September 30, 2014

Costumed cats, show come to fairgrounds

Judges awardedthe costume title to King Cornish Rex last year. The Frontier Feline Fanciers will host a cat show, including a cat costume contest, at the Johnson County Fairgrounds this weekend. Submitted photo

Judges awarded the costume title to King Cornish Rex last year. The Frontier Feline Fanciers will host a cat show, including a cat costume contest, at the Johnson County Fairgrounds this weekend. Submitted photo

Danedri Thompson
dthompson@gardnernews.com
Witches, Harley riders and four-legged cereal killers will compete in Gardner this weekend.
Frontier Felines Fanciers will host its annual cat costume and cat show this weekend at the Johnson County Fairgrounds.
Joyce Kempf, event organizer, expects between 120 and 150 cats, competing in several different categories, will show this weekend. The event is similar to a dog show in some respects. Different breeds of cats will compete for top honors. Unlike a dog show, however, the cats won’t be on leashes and paraded around a ring. Instead, owners will bring the cats to the judges in cages.
“(Judges) call them up by their number and by their breed,” Kempf explained. “The exhibitors, some of them really decorate their cages. It might be Christmas decorations or something else. Some of them get really fancy with their cages.”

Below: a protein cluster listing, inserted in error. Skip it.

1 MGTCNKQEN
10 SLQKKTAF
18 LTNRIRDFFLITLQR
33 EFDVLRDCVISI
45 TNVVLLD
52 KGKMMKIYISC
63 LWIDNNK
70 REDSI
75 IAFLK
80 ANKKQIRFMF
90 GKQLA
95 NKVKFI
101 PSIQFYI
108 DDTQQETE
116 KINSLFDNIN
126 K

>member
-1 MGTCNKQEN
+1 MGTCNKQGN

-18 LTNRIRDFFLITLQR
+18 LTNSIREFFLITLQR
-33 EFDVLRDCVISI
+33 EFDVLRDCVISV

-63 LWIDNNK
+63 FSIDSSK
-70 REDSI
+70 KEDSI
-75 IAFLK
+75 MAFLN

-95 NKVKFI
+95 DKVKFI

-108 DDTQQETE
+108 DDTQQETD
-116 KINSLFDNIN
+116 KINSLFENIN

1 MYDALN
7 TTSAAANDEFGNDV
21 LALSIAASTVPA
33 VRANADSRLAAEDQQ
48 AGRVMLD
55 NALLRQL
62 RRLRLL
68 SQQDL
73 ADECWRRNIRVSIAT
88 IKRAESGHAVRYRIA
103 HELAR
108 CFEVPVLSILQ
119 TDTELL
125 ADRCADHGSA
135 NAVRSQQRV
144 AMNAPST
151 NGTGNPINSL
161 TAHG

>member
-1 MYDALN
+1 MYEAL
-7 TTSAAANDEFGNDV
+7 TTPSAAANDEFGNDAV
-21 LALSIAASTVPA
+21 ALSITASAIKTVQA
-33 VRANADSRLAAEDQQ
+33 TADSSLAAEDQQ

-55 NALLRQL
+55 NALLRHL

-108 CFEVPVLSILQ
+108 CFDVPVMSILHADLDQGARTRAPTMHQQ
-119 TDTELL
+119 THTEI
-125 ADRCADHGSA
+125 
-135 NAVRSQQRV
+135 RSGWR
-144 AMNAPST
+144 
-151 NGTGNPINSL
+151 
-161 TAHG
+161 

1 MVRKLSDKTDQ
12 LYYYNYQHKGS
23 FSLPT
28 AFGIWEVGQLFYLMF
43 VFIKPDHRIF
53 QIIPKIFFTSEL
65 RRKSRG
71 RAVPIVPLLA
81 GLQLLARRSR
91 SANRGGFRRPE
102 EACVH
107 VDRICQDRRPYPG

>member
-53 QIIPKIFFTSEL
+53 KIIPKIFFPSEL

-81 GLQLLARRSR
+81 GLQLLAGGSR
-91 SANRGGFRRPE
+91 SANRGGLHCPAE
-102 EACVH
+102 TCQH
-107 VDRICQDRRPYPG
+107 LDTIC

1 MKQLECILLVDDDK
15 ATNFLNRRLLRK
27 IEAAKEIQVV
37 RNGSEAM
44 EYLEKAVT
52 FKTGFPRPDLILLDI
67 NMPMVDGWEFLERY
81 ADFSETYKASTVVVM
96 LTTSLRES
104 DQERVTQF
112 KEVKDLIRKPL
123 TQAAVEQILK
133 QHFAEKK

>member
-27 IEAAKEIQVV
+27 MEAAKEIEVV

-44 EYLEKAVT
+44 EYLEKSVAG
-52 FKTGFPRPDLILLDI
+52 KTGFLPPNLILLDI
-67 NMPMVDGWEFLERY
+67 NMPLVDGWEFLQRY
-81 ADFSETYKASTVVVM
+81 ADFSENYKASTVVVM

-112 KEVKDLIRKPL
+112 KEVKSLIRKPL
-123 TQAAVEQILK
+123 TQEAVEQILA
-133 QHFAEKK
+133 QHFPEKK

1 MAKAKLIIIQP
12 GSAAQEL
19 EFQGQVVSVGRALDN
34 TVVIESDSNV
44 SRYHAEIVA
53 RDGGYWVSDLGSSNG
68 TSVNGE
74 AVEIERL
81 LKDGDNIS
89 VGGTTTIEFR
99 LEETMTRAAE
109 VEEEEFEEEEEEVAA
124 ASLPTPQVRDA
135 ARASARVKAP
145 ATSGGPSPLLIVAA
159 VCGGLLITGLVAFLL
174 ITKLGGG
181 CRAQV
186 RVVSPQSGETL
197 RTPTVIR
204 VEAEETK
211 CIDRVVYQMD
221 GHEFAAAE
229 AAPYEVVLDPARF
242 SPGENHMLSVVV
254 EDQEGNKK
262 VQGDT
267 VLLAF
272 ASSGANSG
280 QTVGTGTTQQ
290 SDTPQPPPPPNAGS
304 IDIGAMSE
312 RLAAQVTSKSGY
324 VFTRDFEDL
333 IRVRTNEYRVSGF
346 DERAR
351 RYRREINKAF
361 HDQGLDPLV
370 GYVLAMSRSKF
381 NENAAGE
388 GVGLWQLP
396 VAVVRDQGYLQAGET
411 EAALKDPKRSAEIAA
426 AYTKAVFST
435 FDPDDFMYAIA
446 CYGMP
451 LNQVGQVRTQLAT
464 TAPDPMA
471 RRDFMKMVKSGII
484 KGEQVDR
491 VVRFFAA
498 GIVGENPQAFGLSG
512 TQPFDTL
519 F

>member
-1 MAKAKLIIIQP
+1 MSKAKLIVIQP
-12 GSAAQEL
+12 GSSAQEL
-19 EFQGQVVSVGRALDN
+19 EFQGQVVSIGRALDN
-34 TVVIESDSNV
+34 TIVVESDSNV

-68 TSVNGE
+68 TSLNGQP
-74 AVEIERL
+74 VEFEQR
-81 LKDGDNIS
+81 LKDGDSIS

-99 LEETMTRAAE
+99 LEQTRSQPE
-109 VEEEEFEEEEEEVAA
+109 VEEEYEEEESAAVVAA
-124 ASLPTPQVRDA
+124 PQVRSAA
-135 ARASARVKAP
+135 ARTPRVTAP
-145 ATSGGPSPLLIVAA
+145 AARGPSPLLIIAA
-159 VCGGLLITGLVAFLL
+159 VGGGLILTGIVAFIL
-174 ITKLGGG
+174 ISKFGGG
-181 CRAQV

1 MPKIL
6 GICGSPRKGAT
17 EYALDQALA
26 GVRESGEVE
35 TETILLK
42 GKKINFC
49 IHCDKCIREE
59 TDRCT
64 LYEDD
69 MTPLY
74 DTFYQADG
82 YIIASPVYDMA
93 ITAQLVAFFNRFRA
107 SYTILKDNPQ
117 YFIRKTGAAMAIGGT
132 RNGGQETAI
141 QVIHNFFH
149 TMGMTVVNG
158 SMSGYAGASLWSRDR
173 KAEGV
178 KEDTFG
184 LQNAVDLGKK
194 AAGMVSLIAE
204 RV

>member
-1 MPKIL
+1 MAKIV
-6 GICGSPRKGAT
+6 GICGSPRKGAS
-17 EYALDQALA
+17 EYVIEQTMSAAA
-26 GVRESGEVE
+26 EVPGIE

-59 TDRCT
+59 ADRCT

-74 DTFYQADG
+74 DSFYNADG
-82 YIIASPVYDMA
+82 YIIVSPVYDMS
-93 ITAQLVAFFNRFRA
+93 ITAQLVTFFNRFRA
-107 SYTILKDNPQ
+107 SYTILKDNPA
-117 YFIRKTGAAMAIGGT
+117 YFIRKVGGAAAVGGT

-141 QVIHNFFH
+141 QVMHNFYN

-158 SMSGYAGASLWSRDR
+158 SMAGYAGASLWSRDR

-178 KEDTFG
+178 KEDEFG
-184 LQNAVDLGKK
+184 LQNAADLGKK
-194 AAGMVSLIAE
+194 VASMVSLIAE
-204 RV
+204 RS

Kempf has been a cat fancier for years. She and her husband live in Olathe with five cats. Four are show-quality Sacred Cats of Burma.
“Everyone thinks it’s a long-haired Siamese,” Kempf said.
However, she said the breed differs greatly from the Siamese, especially in personality.

Submitted photo

Submitted photo

“The Sacred Cat of Burma is a lap cat,” she said. “They love to be on your lap.”
In order to be show quality, all four of their paws must be white.
With as many as 150 cats expected at the show, guests may see a wide variety of cat breeds. Kempf anticipates Persian cats, American Short Hair cats, Siamese cats, and of course, the Sacred Cat of Burma.
“Maine Coons are a really popular breed right now,” Kempf said.
Larger than a small dog, Kempf estimates they’re three times the size of a Chihuahua.
“The breeders are usually pretty good about talking with people at shows about their breeds,” she said.
The categories include Championship, which features pure-bred cats; Premiership, which features altered cats; kittens; and household pets. The household pets do not have to be purebreds and are judged for their personalities and how well they’re behaved.
Finally, the show will include a costumed cat category. Competing cats do not have to be purebreds. Kempf said she’s seen some memorable feline costumes in the past.
“One was a dragon. There were witches and princesses. There was one dressed up as a cereal killer. The cat had all these little boxes of cereal with knives through them,” Kempf said.
For the past several years, Kempf said the Frontier Felines Fanciers hosted the annual closer to Halloween. The location has differed. They’ve hosted it in Lawrence and in Kansas City, Kan.
“You kind of go where you can get your show hall,” Kempf said.
This year’s event will be at the Johnson County Fairgrounds in the 4-H building. The event will run from 9 a.m. to 4 p.m. this Saturday, Nov. 30. Judging will occur throughout the day. Costume cat judging will be at noon.
Tickets will be available at the door.

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